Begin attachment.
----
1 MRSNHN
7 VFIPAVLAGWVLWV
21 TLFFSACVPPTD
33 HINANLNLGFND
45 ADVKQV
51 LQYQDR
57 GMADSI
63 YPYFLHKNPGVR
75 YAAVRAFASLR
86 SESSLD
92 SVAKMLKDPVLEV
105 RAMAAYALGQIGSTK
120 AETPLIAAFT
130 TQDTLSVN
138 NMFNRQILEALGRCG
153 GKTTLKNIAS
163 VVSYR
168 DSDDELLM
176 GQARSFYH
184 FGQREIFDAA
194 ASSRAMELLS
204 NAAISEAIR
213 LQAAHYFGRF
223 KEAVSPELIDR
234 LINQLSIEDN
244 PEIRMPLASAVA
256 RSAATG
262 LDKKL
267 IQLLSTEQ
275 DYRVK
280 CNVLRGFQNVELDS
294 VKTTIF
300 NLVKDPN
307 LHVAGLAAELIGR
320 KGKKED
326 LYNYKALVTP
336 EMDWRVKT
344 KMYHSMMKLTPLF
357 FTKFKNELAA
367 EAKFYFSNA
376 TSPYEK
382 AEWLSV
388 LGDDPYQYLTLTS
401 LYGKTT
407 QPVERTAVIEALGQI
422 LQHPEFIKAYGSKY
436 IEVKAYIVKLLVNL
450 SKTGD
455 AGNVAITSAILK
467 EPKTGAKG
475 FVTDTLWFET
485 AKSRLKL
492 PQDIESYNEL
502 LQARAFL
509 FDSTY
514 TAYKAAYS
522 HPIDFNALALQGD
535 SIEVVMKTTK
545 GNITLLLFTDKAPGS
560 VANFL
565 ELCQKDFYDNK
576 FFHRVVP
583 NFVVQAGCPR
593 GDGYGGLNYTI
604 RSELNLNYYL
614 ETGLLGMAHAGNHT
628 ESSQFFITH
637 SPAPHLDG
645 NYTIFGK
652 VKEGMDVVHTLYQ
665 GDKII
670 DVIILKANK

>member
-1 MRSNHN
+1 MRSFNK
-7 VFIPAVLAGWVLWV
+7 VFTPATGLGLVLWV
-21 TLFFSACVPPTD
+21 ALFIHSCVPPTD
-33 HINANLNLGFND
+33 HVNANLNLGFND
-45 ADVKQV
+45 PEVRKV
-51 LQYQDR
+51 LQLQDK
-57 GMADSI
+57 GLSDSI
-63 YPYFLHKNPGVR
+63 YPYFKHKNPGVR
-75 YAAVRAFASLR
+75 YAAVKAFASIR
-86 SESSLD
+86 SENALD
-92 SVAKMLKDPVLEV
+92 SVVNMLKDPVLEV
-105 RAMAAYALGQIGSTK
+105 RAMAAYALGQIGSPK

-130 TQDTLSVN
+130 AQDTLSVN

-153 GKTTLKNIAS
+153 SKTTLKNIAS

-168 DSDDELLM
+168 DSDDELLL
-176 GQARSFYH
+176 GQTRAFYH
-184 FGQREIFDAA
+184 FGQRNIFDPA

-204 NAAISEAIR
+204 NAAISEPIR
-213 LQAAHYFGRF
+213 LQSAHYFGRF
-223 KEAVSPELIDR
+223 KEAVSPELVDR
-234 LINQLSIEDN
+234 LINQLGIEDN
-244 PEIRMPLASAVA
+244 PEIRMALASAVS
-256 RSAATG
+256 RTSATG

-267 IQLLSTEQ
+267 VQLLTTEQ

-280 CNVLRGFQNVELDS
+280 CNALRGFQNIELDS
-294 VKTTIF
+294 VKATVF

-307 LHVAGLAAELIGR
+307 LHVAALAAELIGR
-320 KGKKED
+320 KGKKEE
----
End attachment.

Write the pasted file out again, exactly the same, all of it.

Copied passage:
1 MRSNHN
7 VFIPAVLAGWVLWV
21 TLFFSACVPPTD
33 HINANLNLGFND
45 ADVKQV
51 LQYQDR
57 GMADSI
63 YPYFLHKNPGVR
75 YAAVRAFASLR
86 SESSLD
92 SVAKMLKDPVLEV
105 RAMAAYALGQIGSTK
120 AETPLIAAFT
130 TQDTLSVN
138 NMFNRQILEALGRCG
153 GKTTLKNIAS
163 VVSYR
168 DSDDELLM
176 GQARSFYH
184 FGQREIFDAA
194 ASSRAMELLS
204 NAAISEAIR
213 LQAAHYFGRF
223 KEAVSPELIDR
234 LINQLSIEDN
244 PEIRMPLASAVA
256 RSAATG
262 LDKKL
267 IQLLSTEQ
275 DYRVK
280 CNVLRGFQNVELDS
294 VKTTIF
300 NLVKDPN
307 LHVAGLAAELIGR
320 KGKKED
326 LYNYKALVTP
336 EMDWRVKT
344 KMYHSMMKLTPLF
357 FTKFKNELAA
367 EAKFYFSNA
376 TSPYEK
382 AEWLSV
388 LGDDPYQYLTLTS
401 LYGKTT
407 QPVERTAVIEALGQI
422 LQHPEFIKAYGSKY
436 IEVKAYIVKLLVNL
450 SKTGD
455 AGNVAITSAILK
467 EPKTGAKG
475 FVTDTLWFET
485 AKSRLKL
492 PQDIESYNEL
502 LQARAFL
509 FDSTY
514 TAYKAAYS
522 HPIDFNALALQGD
535 SIEVVMKTTK
545 GNITLLLFTDKAPGS
560 VANFL
565 ELCQKDFYDNK
576 FFHRVVP
583 NFVVQAGCPR
593 GDGYGGLNYTI
604 RSELNLNYYL
614 ETGLLGMAHAGNHT
628 ESSQFFITH
637 SPAPHLDG
645 NYTIFGK
652 VKEGMDVVHTLYQ
665 GDKII
670 DVIILKANK

>member
-1 MRSNHN
+1 MRSFNK
-7 VFIPAVLAGWVLWV
+7 VFTPATGLGLVLWV
-21 TLFFSACVPPTD
+21 ALFIHSCVPPTD
-33 HINANLNLGFND
+33 HVNANLNLGFND
-45 ADVKQV
+45 PEVRKV
-51 LQYQDR
+51 LQLQDK
-57 GMADSI
+57 GLSDSI
-63 YPYFLHKNPGVR
+63 YPYFKHKNPGVR
-75 YAAVRAFASLR
+75 YAAVKAFASIR
-86 SESSLD
+86 SENALD
-92 SVAKMLKDPVLEV
+92 SVVNMLKDPVLEV
-105 RAMAAYALGQIGSTK
+105 RAMAAYALGQIGSPK

-130 TQDTLSVN
+130 AQDTLSVN

-153 GKTTLKNIAS
+153 SKTTLKNIAS

-168 DSDDELLM
+168 DSDDELLL
-176 GQARSFYH
+176 GQTRAFYH
-184 FGQREIFDAA
+184 FGQRNIFDPA

-204 NAAISEAIR
+204 NAAISEPIR
-213 LQAAHYFGRF
+213 LQSAHYFGRF
-223 KEAVSPELIDR
+223 KEAVSPELVDR
-234 LINQLSIEDN
+234 LINQLGIEDN
-244 PEIRMPLASAVA
+244 PEIRMALASAVS
-256 RSAATG
+256 RTSATG

-267 IQLLSTEQ
+267 VQLLTTEQ

-280 CNVLRGFQNVELDS
+280 CNALRGFQNIELDS
-294 VKTTIF
+294 VKATVF

-307 LHVAGLAAELIGR
+307 LHVAALAAELIGR
-320 KGKKED
+320 KGKKEE